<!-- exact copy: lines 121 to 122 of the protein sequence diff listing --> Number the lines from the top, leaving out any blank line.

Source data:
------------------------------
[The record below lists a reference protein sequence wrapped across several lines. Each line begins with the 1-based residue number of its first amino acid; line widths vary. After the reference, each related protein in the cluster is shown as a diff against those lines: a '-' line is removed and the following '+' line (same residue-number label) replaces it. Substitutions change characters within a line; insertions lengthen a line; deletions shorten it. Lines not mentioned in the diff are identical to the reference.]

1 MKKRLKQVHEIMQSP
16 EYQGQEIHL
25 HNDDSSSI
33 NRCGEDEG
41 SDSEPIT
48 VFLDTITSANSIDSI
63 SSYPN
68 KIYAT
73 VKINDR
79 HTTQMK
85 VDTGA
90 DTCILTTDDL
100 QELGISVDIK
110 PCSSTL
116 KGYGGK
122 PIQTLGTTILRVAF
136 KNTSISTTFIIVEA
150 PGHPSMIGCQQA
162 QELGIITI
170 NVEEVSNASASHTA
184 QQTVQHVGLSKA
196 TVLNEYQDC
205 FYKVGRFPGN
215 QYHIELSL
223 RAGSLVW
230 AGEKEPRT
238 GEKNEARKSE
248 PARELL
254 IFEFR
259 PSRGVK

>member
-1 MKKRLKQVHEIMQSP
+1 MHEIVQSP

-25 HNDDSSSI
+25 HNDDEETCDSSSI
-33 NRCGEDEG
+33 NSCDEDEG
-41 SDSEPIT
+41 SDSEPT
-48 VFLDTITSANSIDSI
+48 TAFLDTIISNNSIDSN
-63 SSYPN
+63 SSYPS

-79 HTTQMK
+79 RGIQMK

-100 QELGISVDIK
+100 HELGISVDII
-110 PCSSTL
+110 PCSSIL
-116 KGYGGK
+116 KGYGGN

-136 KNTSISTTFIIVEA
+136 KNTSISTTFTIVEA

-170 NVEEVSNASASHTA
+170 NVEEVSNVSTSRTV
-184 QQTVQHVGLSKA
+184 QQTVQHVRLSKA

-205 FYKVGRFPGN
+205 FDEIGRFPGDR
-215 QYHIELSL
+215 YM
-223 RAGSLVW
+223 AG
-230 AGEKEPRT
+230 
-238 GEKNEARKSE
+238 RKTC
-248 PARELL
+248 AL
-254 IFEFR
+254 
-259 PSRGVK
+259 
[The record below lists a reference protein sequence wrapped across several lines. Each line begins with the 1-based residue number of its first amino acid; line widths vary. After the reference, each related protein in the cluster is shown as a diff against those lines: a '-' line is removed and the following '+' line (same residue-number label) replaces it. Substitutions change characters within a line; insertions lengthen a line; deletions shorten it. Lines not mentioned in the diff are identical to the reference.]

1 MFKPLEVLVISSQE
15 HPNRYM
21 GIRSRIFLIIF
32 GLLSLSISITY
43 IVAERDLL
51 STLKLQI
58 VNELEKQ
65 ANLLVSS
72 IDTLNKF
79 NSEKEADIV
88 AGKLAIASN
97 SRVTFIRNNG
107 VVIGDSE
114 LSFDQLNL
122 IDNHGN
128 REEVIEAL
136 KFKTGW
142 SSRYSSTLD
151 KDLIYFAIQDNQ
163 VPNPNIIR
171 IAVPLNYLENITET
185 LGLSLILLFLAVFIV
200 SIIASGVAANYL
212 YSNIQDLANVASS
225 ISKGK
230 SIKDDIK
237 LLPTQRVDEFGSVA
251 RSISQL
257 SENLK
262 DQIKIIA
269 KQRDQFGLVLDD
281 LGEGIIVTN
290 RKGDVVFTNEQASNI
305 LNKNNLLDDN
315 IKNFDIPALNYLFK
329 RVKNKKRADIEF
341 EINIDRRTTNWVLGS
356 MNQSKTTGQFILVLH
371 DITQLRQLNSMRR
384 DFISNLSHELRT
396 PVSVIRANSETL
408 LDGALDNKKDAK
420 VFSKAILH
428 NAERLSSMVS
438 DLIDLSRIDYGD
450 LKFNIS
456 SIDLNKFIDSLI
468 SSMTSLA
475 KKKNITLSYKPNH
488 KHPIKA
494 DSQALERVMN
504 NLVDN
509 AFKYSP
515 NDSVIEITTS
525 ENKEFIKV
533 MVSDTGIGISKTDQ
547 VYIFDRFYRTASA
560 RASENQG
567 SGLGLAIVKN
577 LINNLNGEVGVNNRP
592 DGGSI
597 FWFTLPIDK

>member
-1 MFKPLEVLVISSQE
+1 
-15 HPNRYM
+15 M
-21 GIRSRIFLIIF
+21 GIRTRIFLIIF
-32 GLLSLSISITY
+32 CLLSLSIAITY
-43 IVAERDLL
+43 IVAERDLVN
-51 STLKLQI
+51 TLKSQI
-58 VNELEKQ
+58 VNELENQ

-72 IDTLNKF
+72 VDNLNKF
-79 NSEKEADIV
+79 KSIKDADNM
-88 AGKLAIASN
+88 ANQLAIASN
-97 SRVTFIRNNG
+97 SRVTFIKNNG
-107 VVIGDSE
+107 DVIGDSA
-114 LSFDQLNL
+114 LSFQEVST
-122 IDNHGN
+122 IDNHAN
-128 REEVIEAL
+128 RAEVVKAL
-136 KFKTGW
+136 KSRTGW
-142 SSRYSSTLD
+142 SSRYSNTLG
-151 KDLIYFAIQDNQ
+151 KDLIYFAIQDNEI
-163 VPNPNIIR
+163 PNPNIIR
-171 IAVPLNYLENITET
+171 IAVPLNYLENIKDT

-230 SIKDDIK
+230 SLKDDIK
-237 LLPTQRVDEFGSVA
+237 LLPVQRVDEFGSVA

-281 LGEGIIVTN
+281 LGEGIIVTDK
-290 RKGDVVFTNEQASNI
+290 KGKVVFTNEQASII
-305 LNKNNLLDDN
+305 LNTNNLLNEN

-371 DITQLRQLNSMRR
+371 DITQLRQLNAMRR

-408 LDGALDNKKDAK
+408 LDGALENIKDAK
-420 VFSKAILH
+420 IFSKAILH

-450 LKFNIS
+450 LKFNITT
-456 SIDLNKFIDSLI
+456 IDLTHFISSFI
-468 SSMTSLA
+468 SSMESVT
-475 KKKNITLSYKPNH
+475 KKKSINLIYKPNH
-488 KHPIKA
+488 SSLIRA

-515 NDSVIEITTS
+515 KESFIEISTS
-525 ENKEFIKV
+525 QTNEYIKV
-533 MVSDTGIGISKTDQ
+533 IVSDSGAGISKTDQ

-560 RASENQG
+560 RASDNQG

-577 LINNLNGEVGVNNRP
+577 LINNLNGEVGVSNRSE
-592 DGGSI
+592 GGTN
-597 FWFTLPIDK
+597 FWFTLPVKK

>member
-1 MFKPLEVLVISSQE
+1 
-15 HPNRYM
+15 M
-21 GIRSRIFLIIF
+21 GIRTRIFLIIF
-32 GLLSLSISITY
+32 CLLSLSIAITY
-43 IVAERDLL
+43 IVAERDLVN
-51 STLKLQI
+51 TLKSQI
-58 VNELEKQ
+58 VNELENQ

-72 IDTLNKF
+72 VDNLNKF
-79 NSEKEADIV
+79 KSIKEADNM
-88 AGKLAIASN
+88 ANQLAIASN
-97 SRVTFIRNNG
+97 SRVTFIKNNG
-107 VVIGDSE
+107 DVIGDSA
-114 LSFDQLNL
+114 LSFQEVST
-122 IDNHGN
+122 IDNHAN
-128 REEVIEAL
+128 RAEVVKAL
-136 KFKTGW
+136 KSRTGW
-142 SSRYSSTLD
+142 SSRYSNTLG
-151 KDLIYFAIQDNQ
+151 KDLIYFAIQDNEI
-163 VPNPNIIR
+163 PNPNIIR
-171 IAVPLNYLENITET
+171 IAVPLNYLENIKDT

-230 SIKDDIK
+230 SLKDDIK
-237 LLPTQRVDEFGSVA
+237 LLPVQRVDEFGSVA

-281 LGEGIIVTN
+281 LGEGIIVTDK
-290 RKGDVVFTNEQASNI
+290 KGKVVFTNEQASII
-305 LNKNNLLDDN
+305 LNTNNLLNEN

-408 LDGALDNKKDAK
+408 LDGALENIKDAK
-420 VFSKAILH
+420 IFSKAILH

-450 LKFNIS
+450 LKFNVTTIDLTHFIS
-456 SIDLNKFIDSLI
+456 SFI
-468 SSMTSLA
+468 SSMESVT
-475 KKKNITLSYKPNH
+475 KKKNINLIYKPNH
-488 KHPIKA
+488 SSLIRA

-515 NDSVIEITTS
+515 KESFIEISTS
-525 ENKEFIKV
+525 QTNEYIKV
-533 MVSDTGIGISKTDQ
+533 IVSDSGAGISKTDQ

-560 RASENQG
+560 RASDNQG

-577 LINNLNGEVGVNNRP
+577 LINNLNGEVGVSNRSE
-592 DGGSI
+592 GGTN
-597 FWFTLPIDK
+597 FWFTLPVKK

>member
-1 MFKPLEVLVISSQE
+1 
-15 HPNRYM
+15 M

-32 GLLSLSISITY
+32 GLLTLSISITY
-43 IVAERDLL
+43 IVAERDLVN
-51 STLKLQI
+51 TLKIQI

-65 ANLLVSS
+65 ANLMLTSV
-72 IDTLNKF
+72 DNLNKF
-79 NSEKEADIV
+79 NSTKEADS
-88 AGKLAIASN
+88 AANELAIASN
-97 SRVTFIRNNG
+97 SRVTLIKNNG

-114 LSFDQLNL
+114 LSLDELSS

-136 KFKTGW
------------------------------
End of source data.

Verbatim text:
450 LKFNIS
456 SIDLNKFIDSLI